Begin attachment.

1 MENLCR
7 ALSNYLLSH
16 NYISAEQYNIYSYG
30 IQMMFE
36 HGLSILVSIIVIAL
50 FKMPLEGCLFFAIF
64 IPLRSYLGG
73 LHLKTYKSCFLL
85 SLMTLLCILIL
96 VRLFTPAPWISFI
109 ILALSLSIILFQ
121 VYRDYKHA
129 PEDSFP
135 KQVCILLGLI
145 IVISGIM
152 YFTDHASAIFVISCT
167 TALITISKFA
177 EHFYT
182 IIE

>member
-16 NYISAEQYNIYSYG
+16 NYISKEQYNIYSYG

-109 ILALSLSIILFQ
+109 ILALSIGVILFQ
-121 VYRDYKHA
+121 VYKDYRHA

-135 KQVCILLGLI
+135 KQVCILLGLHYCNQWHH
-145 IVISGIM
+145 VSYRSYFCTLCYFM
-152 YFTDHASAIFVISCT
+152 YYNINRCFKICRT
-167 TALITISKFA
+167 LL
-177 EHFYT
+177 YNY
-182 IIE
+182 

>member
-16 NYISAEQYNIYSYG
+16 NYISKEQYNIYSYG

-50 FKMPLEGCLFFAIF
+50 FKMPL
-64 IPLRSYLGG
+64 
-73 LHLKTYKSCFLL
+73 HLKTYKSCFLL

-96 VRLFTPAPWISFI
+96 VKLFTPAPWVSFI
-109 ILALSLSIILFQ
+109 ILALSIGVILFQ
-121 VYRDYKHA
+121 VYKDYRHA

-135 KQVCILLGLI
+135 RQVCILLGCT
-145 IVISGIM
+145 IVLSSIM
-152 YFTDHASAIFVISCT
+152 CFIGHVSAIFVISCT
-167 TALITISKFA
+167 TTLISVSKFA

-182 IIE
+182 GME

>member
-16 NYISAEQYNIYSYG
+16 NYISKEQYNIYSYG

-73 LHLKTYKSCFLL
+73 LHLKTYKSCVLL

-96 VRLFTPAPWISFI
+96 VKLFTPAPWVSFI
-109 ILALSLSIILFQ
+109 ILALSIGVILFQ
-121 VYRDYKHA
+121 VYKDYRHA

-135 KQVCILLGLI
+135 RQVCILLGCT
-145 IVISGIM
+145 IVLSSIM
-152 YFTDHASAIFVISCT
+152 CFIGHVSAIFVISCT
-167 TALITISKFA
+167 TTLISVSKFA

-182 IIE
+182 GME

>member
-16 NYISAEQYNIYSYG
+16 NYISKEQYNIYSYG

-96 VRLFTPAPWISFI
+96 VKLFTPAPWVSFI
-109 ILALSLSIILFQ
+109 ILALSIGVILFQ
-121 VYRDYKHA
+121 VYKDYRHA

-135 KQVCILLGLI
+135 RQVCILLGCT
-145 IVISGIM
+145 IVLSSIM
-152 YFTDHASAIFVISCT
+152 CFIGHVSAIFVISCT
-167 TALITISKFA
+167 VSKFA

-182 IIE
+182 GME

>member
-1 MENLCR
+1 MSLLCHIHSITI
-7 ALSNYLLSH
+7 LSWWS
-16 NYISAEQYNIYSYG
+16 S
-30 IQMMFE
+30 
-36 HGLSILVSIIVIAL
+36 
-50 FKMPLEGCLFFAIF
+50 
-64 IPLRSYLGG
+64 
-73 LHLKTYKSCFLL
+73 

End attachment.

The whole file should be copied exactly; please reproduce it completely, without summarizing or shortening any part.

1 MENLCR
7 ALSNYLLSH
16 NYISAEQYNIYSYG
30 IQMMFE
36 HGLSILVSIIVIAL
50 FKMPLEGCLFFAIF
64 IPLRSYLGG
73 LHLKTYKSCFLL
85 SLMTLLCILIL
96 VRLFTPAPWISFI
109 ILALSLSIILFQ
121 VYRDYKHA
129 PEDSFP
135 KQVCILLGLI
145 IVISGIM
152 YFTDHASAIFVISCT
167 TALITISKFA
177 EHFYT
182 IIE

>member
-16 NYISAEQYNIYSYG
+16 NYISKEQYNIYSYG

-109 ILALSLSIILFQ
+109 ILALSIGVILFQ
-121 VYRDYKHA
+121 VYKDYRHA

-135 KQVCILLGLI
+135 KQVCILLGLHYCNQWHH
-145 IVISGIM
+145 VSYRSYFCTLCYFM
-152 YFTDHASAIFVISCT
+152 YYNINRCFKICRT
-167 TALITISKFA
+167 LL
-177 EHFYT
+177 YNY
-182 IIE
+182 

>member
-16 NYISAEQYNIYSYG
+16 NYISKEQYNIYSYG

-50 FKMPLEGCLFFAIF
+50 FKMPL
-64 IPLRSYLGG
+64 
-73 LHLKTYKSCFLL
+73 HLKTYKSCFLL

-96 VRLFTPAPWISFI
+96 VKLFTPAPWVSFI
-109 ILALSLSIILFQ
+109 ILALSIGVILFQ
-121 VYRDYKHA
+121 VYKDYRHA

-135 KQVCILLGLI
+135 RQVCILLGCT
-145 IVISGIM
+145 IVLSSIM
-152 YFTDHASAIFVISCT
+152 CFIGHVSAIFVISCT
-167 TALITISKFA
+167 TTLISVSKFA

-182 IIE
+182 GME

>member
-16 NYISAEQYNIYSYG
+16 NYISKEQYNIYSYG

-73 LHLKTYKSCFLL
+73 LHLKTYKSCVLL

-96 VRLFTPAPWISFI
+96 VKLFTPAPWVSFI
-109 ILALSLSIILFQ
+109 ILALSIGVILFQ
-121 VYRDYKHA
+121 VYKDYRHA

-135 KQVCILLGLI
+135 RQVCILLGCT
-145 IVISGIM
+145 IVLSSIM
-152 YFTDHASAIFVISCT
+152 CFIGHVSAIFVISCT
-167 TALITISKFA
+167 TTLISVSKFA

-182 IIE
+182 GME

>member
-16 NYISAEQYNIYSYG
+16 NYISKEQYNIYSYG

-96 VRLFTPAPWISFI
+96 VKLFTPAPWVSFI
-109 ILALSLSIILFQ
+109 ILALSIGVILFQ
-121 VYRDYKHA
+121 VYKDYRHA

-135 KQVCILLGLI
+135 RQVCILLGCT
-145 IVISGIM
+145 IVLSSIM
-152 YFTDHASAIFVISCT
+152 CFIGHVSAIFVISCT
-167 TALITISKFA
+167 VSKFA

-182 IIE
+182 GME

>member
-1 MENLCR
+1 MSLLCHIHSITI
-7 ALSNYLLSH
+7 LSWWS
-16 NYISAEQYNIYSYG
+16 S
-30 IQMMFE
+30 
-36 HGLSILVSIIVIAL
+36 
-50 FKMPLEGCLFFAIF
+50 
-64 IPLRSYLGG
+64 
-73 LHLKTYKSCFLL
+73 